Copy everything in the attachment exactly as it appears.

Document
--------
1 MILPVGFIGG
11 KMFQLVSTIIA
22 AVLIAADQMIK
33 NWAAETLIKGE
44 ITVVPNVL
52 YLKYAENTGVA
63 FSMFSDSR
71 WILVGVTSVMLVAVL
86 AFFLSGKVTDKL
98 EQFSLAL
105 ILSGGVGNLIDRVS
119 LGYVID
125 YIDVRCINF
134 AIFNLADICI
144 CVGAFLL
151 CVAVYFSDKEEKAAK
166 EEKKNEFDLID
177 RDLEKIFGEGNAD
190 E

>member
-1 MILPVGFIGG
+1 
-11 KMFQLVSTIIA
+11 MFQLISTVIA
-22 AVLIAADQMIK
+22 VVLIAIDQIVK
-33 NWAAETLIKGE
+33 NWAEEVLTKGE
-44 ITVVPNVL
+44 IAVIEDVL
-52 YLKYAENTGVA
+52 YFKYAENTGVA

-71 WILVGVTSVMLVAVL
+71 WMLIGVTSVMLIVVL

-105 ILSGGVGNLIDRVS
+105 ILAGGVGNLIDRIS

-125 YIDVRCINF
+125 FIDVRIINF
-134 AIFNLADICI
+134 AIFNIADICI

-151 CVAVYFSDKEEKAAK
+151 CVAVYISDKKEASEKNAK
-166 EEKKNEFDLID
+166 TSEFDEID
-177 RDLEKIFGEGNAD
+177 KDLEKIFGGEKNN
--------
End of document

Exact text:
1 MILPVGFIGG
11 KMFQLVSTIIA
22 AVLIAADQMIK
33 NWAAETLIKGE
44 ITVVPNVL
52 YLKYAENTGVA
63 FSMFSDSR
71 WILVGVTSVMLVAVL
86 AFFLSGKVTDKL
98 EQFSLAL
105 ILSGGVGNLIDRVS
119 LGYVID
125 YIDVRCINF
134 AIFNLADICI
144 CVGAFLL
151 CVAVYFSDKEEKAAK
166 EEKKNEFDLID
177 RDLEKIFGEGNAD
190 E

>member
-1 MILPVGFIGG
+1 
-11 KMFQLVSTIIA
+11 MFQLISTVIA
-22 AVLIAADQMIK
+22 VVLIAIDQIVK
-33 NWAAETLIKGE
+33 NWAEEVLTKGE
-44 ITVVPNVL
+44 IAVIEDVL
-52 YLKYAENTGVA
+52 YFKYAENTGVA

-71 WILVGVTSVMLVAVL
+71 WMLIGVTSVMLIVVL

-105 ILSGGVGNLIDRVS
+105 ILAGGVGNLIDRIS

-125 YIDVRCINF
+125 FIDVRIINF
-134 AIFNLADICI
+134 AIFNIADICI

-151 CVAVYFSDKEEKAAK
+151 CVAVYISDKKEASEKNAK
-166 EEKKNEFDLID
+166 TSEFDEID
-177 RDLEKIFGEGNAD
+177 KDLEKIFGGEKNN